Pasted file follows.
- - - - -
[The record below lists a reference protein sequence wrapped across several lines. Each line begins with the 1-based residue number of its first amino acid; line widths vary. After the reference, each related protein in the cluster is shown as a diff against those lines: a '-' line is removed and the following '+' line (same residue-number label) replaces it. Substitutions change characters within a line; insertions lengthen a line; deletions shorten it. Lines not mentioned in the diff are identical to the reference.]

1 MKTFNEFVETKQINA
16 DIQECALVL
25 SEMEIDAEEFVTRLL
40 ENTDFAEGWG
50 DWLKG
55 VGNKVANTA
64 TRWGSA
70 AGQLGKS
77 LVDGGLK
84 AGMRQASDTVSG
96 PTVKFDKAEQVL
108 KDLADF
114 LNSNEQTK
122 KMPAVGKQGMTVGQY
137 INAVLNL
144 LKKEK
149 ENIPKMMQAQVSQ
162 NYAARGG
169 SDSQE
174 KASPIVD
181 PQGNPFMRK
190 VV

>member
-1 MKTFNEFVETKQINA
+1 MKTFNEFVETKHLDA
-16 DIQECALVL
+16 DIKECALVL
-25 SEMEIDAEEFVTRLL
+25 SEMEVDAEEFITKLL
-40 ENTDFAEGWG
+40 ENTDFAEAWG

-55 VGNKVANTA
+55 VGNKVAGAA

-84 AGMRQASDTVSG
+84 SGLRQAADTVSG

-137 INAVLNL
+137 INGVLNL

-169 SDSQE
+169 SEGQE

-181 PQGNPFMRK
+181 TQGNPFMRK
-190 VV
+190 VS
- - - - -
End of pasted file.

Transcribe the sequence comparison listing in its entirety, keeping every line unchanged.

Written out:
[The record below lists a reference protein sequence wrapped across several lines. Each line begins with the 1-based residue number of its first amino acid; line widths vary. After the reference, each related protein in the cluster is shown as a diff against those lines: a '-' line is removed and the following '+' line (same residue-number label) replaces it. Substitutions change characters within a line; insertions lengthen a line; deletions shorten it. Lines not mentioned in the diff are identical to the reference.]

1 MKTFNEFVETKQINA
16 DIQECALVL
25 SEMEIDAEEFVTRLL
40 ENTDFAEGWG
50 DWLKG
55 VGNKVANTA
64 TRWGSA
70 AGQLGKS
77 LVDGGLK
84 AGMRQASDTVSG
96 PTVKFDKAEQVL
108 KDLADF
114 LNSNEQTK
122 KMPAVGKQGMTVGQY
137 INAVLNL
144 LKKEK
149 ENIPKMMQAQVSQ
162 NYAARGG
169 SDSQE
174 KASPIVD
181 PQGNPFMRK
190 VV

>member
-1 MKTFNEFVETKQINA
+1 MKTFNEFVETKHLDA
-16 DIQECALVL
+16 DIKECALVL
-25 SEMEIDAEEFVTRLL
+25 SEMEVDAEEFITKLL
-40 ENTDFAEGWG
+40 ENTDFAEAWG

-55 VGNKVANTA
+55 VGNKVAGAA

-84 AGMRQASDTVSG
+84 SGLRQAADTVSG

-137 INAVLNL
+137 INGVLNL

-169 SDSQE
+169 SEGQE

-181 PQGNPFMRK
+181 TQGNPFMRK
-190 VV
+190 VS